Treasury Secretary Geithner hospitalized for kidney stone surgery

Treasury Secretary Timothy Geithner was hospitalized today at George Washington University Hospital in Washington, DC. The 49 year old complained of severe abdominal pain last night and was diagnosed today with a kidney stone. He will undergo “a minor surgical procedure” today to remove the stone. Treasury spokesman Steve Adamske said, that although Geithner will need to cancel his appearances on the Sunday talk shows, he should be back in the office on Monday. Geithner has been very busy, serving a key role in negotiations over the tax cut bills before congress during the lame duck session.

Kidney stones, one of the most painful of the urological disorders, have beset humans for centuries. Scientists have found evidence of kidney stones in a 7,000-year-old Egyptian mummy. Unfortunately, kidney stones are one of the most common disorders of the urinary tract. Each year, people make almost 3 million visits to health care providers and more than half a million people go to emergency rooms for kidney stone problems.

What is a kidney stone? (Source: NIDDK)

A kidney stone is a hard mass developed from crystals that separate from the urine within the urinary tract. Normally, urine contains chemicals that prevent or inhibit the crystals from forming. These inhibitors do not seem to work for everyone, however, so some people form stones. If the crystals remain tiny enough, they will travel through the urinary tract and pass out of the body in the urine without being noticed.

Kidney stones may contain various combinations of chemicals. The most common type of stone contains calcium in combination with either oxalate or phosphate. These chemicals are part of a person’s normal diet and make up important parts of the body, such as bones and muscles.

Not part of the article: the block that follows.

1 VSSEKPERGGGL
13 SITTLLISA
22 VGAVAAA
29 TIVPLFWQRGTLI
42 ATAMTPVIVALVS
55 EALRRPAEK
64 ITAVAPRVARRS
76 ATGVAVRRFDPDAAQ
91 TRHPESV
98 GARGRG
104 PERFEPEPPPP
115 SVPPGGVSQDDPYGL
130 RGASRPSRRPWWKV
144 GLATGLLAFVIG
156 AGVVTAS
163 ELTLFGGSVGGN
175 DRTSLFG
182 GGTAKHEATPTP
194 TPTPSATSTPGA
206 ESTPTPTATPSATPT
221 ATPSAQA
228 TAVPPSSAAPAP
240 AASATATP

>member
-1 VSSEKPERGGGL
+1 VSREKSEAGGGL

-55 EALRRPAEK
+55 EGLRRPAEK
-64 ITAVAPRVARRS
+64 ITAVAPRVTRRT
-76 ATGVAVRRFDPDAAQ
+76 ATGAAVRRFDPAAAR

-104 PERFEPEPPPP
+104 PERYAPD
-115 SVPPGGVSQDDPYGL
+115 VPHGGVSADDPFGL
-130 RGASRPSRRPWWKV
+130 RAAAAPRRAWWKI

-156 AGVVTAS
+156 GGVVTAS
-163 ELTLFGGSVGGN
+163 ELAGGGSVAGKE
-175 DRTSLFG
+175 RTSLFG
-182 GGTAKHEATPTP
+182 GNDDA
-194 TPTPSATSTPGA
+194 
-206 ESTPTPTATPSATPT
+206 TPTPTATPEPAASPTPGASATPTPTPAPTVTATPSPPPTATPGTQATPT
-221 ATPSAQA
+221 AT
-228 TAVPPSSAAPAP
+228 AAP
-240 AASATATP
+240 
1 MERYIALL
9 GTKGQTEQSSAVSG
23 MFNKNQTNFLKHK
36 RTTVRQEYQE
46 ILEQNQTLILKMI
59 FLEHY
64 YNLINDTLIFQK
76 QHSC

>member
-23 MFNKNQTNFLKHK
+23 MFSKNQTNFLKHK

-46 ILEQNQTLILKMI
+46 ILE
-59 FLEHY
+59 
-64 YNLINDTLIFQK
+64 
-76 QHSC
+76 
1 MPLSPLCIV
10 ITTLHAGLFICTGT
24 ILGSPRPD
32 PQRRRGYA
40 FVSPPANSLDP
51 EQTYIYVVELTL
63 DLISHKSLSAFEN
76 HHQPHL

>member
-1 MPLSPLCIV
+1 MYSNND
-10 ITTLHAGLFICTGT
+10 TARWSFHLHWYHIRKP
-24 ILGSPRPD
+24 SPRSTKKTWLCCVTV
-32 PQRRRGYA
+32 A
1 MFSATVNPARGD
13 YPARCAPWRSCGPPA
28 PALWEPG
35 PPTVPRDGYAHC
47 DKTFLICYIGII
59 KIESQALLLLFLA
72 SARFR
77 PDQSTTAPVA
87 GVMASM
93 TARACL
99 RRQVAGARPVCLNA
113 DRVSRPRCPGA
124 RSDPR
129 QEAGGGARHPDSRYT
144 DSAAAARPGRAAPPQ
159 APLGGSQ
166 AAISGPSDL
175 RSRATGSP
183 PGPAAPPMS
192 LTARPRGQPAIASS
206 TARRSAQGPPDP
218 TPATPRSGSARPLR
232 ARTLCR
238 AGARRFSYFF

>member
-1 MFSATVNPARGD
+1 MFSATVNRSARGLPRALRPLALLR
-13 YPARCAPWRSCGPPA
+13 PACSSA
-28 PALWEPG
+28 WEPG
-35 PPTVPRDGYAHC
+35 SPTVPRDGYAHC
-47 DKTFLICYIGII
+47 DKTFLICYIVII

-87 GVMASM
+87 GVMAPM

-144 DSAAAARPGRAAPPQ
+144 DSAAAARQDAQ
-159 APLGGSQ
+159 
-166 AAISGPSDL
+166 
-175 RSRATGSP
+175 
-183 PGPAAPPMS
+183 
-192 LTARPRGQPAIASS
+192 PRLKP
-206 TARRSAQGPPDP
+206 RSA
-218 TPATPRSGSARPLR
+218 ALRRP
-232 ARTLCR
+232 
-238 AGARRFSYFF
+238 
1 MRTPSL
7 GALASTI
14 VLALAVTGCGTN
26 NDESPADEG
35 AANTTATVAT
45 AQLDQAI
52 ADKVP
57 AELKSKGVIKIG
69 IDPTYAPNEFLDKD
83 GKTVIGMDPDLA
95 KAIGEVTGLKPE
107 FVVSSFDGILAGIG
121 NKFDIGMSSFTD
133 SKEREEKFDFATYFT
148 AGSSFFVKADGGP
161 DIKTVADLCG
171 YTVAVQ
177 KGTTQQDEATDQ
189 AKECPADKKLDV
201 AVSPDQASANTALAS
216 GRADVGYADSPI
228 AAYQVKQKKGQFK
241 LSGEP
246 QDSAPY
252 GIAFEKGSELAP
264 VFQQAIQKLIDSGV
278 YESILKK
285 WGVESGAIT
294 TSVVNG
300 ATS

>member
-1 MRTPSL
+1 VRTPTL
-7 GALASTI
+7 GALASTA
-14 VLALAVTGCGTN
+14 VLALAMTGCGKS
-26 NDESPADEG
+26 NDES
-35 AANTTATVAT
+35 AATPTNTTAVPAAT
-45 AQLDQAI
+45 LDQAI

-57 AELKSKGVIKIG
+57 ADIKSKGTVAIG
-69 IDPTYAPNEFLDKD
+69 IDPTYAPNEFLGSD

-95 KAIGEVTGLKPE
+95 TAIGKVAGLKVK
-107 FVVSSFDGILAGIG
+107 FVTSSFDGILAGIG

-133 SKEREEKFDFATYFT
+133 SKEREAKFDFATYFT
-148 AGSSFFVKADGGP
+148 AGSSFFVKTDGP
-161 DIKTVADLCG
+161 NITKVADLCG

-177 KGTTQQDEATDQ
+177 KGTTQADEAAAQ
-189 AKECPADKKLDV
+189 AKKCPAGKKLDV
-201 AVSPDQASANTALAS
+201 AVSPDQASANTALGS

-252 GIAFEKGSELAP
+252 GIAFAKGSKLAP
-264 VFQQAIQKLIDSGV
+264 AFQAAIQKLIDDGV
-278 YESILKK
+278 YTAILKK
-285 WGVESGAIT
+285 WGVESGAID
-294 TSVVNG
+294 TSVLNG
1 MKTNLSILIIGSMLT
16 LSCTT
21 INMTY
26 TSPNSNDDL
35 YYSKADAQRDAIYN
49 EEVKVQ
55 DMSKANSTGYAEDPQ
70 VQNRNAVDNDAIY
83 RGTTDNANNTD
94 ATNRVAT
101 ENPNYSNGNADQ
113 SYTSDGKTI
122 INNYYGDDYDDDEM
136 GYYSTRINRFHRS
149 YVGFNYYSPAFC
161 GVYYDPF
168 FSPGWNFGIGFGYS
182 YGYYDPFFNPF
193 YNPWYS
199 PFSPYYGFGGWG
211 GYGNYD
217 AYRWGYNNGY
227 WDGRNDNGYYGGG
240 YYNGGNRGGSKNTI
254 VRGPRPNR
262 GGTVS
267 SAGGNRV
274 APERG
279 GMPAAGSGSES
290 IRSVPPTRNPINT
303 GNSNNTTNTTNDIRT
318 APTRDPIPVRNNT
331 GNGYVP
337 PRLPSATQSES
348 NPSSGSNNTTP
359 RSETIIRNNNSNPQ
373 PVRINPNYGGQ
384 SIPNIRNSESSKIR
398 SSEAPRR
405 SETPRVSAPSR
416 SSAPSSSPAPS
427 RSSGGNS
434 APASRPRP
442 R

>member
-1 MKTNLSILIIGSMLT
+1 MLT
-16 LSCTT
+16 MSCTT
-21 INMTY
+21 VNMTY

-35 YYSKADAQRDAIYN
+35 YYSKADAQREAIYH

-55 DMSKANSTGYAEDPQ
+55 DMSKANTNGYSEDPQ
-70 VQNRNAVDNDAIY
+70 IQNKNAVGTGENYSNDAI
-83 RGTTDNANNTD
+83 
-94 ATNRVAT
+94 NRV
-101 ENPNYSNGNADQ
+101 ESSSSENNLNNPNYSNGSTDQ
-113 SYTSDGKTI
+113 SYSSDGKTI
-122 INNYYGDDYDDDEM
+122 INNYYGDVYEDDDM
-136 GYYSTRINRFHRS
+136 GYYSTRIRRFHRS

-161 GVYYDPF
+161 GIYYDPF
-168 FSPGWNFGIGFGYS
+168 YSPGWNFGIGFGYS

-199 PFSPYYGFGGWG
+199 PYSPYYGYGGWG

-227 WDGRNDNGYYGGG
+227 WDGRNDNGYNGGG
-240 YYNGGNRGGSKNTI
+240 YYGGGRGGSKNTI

A less common type of stone is caused by infection in the urinary tract. This type of stone is called a struvite or infection stone. Another type of stone, uric acid stones, are a bit less common, and cystine stones are rare.

Who gets kidney stones?

For unknown reasons, the number of people in the United States with kidney stones has been increasing over the past 30 years. In the late 1970s, less than 4 percent of the population had stone-forming disease. By the early 1990s, the portion of the population with the disease had increased to more than 5 percent. Caucasians are more prone to develop kidney stones than African Americans. Stones occur more frequently in men. The prevalence of kidney stones rises dramatically as men enter their 40s and continues to rise into their 70s. For women, the prevalence of kidney stones peaks in their 50s. Once a person gets more than one stone, other stones are likely to develop.

What causes kidney stones?

Doctors do not always know what causes a stone to form. While certain foods may promote stone formation in people who are susceptible, scientists do not believe that eating any specific food causes stones to form in people who are not susceptible.

A person with a family history of kidney stones may be more likely to develop stones. Urinary tract infections, kidney disorders such as cystic kidney diseases, and certain metabolic disorders such as hyperparathyroidism are also linked to stone formation.

There are four major types of kidney stones: